Thursday, August 28, 2008

Not Quite What I Was Hoping For

My habit of simply scanning recipes finally caught up with me. My eyes grazed the first few steps of my latest baking endeavor, then I scrolled through each picture and jumped in, thinking that the sooner I started the better because it was likely going to take me till 10:00 P.M. to pull this bread out of the oven. If only I had known that my rising and shrinking ball of dough would keep me awake until 2 A.M....And yet I can't quite get upset with these squares of focaccia bread sitting on my kitchen counter like I think I deserve to be.

I was threatening to call the entire thing a flop this morning but got enough compliments on it that I'm trying to keep an open mind and see the whole long ordeal as a learning experience.

Do I still sound a bit disgruntled? Well, the issue isn't really with the length of time it took to make the focaccia -- I love the process of kneading, waiting, rising, kneading again... -- though I wish I had sat down with a calculator and figured out that starting my ferment at 5:00 P.M. would not allow me to be in bed by midnight. The issue is more with how difficult it was to work with the dough and how off my converted measurements felt.

You see, I selected pastry flour for this recipe because Fanny over at Foodbeam had used a superfine French flour and it seemed like a good substitute. However, I did not realize until I was researching flour types on Cook's Illustrated halfway through the process that I had not made the finest choice involving a yeast-based recipe. Also, I failed to notice on the flour packaging that "whole grain" was written vertically on the side of the label. I assumed I had bought a white pastry flour and was planning on using half white and half wheat flours. When it dawned on me that I was already dealing with a whole grain flour, I did not have any white flour in my cupboards to temper the density of the dough.

So, what I ended up with this morning for breakfast was a thick slab of flat bread, slightly sweetened, and flecked with apricots and pine nuts. For a whole wheat bread, it actually had a decent crumb to it and a few humble air bubbles inside, despite the fact that it was more willing to rip than stretch as I worked through the last stages of folding around 11:30 at night.

The thing is, I was fixated on this recipe from the moment I saw it on Foodbeam and wanted to take a stone fruit approach, still maintaining a nuance of olive oil and brown sugar. I ended up being far too modest with my deposit of fruit on top, though at the time it looks like I had covered the surface quite generously, which is another thing I would fix.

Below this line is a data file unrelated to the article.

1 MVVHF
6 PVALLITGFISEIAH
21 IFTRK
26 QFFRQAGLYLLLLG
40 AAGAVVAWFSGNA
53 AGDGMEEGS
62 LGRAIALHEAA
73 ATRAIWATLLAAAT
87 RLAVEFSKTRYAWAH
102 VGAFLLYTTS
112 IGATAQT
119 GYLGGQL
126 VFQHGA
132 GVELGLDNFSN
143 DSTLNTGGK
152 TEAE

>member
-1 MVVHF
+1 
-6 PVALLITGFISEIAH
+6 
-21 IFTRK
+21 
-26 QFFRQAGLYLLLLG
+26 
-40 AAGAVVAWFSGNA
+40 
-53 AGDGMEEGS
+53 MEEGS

All that to say, I stand before you humbled and educated by this experience, and not at all at a loss because, even though I didn't make the focaccia of my dreams, I have had a homemade gift to pass around to friends today, plus leftovers to nibble on as a hearty breakfast bread for the next few days.

With all Fanny's helpful steps and descriptions, this recipe is certainly worth a try, and after all her raving about Dan Lepard, I made sure to add two of his books to my ever growing Amazon wish list.

Fruit Focaccia Bread Recipe


danlepard said...

I want to be the first to say that your creation of a whole-wheat focaccia "dolce" with apricots and pinenuts is superb. Mistakes can yield great ideas and I think you have one. The nuttiness of the wholewheat flour, especially with the brown sugar on top, would suit the apricots and pine nuts really well and I think your friends have a point as it sounds like a winner!

best wishes,


Lael said...

Dan: I am so flattered by your compliments. Thank you for the encouragement and for visiting this humble little blog! I certainly haven't given up utterly on this recipe and look forward to working with it more in the future.

Rachael said...

Lily~ You amaze me...I love the words you find to say exactly how you feel. And I love the delight you create when you are using your artistic gifts in the kitchen too. And I love how I feel like I've been able to spend some time with you even when you are so far away. Thanks for keeping close though we can't sit together and share a cup of tea & some adventurous focaccia. I'd say you are brillant at what you do.
Love you immensely, Mom

*fanny* said...

this bread might be a little denser than the average focaccia, but I must say the combo of whole-wheat (even accidental) with pinenuts and apricots sounds heavenly.

xx fanny

Lael said...

Mom: A fair share of this "brilliance" comes from you. Thanks for the sincere words.

Fanny: Thank you so much for visiting my blog. I'm such a fan of yours. And you're right about the focaccia, it ended up being quite heavenly. I just had to change my expectations.